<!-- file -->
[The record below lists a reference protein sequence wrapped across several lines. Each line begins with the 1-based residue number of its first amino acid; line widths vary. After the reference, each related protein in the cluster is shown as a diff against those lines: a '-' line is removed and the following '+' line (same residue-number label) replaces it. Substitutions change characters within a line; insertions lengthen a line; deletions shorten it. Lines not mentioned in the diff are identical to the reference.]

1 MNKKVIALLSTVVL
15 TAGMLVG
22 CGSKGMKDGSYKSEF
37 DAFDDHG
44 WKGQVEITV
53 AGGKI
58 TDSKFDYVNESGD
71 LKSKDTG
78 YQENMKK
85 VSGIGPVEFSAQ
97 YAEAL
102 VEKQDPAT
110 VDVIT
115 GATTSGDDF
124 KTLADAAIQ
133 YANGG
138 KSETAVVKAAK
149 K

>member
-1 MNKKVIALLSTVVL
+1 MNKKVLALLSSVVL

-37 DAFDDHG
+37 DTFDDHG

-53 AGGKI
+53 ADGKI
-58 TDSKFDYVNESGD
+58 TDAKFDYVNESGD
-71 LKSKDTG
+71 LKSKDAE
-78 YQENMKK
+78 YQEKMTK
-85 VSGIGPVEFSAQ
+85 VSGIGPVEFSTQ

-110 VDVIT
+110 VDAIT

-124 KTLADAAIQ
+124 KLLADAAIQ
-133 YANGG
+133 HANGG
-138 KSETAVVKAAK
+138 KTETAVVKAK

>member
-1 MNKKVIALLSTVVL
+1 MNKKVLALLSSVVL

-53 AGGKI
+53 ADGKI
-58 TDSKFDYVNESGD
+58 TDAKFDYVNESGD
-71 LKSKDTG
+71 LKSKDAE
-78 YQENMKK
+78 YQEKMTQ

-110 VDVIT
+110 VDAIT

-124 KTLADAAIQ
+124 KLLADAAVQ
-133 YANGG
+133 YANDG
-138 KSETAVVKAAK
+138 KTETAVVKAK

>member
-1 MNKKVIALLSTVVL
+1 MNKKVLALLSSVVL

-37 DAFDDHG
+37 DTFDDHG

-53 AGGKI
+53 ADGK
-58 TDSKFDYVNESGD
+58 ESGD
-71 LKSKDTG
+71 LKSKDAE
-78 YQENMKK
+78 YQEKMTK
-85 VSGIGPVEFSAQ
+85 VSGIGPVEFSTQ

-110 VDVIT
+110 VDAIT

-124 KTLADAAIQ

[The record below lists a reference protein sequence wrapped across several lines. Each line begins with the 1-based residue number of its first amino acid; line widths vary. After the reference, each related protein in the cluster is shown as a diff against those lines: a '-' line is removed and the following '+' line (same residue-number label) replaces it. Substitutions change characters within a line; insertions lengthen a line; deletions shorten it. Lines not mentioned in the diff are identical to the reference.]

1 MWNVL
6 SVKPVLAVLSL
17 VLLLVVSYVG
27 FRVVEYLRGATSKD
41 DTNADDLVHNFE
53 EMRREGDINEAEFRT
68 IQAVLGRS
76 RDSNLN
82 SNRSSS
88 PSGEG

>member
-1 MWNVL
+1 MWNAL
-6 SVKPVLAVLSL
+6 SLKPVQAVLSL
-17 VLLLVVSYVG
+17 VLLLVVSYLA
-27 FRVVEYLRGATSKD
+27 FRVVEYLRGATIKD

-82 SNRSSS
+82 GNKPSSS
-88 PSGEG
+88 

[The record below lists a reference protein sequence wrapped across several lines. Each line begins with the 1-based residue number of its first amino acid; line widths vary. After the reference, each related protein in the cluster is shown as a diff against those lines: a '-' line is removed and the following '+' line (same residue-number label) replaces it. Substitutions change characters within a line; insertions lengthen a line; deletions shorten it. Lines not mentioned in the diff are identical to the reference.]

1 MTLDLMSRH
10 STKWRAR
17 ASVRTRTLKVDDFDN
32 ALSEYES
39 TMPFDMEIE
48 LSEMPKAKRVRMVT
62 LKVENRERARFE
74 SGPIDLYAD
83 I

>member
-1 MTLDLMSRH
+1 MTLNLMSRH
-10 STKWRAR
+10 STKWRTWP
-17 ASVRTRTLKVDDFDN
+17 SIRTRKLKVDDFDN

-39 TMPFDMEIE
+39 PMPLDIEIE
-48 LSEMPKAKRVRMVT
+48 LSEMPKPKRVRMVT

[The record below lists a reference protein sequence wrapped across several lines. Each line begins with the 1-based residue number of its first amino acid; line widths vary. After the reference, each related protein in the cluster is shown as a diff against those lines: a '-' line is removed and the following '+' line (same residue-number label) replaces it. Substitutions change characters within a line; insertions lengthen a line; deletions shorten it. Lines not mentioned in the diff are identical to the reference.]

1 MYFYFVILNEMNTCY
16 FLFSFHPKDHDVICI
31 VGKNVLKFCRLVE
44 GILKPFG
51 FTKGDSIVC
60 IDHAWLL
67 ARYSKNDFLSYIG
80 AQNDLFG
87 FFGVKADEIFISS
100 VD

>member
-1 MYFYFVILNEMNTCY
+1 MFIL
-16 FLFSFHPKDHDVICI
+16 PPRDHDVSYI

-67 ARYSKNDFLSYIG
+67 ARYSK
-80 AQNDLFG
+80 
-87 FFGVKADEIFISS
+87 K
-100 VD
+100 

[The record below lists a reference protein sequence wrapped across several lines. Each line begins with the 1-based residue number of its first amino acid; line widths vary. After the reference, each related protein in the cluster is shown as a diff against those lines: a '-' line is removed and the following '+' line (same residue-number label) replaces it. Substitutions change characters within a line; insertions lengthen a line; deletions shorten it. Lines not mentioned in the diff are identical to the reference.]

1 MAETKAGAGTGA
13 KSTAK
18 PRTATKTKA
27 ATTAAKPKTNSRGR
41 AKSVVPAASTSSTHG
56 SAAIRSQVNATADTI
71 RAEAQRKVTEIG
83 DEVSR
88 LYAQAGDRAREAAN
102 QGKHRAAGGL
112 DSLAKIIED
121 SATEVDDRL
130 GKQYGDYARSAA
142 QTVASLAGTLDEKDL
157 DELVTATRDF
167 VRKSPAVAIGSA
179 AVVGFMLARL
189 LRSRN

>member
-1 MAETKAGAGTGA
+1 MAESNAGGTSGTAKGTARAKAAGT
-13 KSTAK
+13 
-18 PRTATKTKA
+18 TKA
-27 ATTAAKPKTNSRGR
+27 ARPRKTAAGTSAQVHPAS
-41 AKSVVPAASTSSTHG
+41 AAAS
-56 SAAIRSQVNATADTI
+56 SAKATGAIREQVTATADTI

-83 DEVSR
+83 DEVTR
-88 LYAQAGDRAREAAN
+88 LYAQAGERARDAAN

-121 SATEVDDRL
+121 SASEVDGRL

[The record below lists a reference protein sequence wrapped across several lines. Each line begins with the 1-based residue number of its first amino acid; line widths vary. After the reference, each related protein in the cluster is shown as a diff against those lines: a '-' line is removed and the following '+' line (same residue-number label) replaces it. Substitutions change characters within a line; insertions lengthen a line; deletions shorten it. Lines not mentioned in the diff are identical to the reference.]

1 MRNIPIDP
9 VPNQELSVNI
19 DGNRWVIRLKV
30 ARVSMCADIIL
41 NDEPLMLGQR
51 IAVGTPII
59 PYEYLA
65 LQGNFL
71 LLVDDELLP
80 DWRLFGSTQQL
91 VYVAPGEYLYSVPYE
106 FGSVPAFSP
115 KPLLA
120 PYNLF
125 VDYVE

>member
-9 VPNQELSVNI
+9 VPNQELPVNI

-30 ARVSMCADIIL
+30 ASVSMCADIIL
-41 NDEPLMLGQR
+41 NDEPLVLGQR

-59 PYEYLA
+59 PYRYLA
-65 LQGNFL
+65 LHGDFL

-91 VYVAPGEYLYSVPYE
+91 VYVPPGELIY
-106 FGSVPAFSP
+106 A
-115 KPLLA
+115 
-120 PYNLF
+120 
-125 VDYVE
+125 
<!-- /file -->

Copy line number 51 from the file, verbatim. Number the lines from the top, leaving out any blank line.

+71 LKSKDAE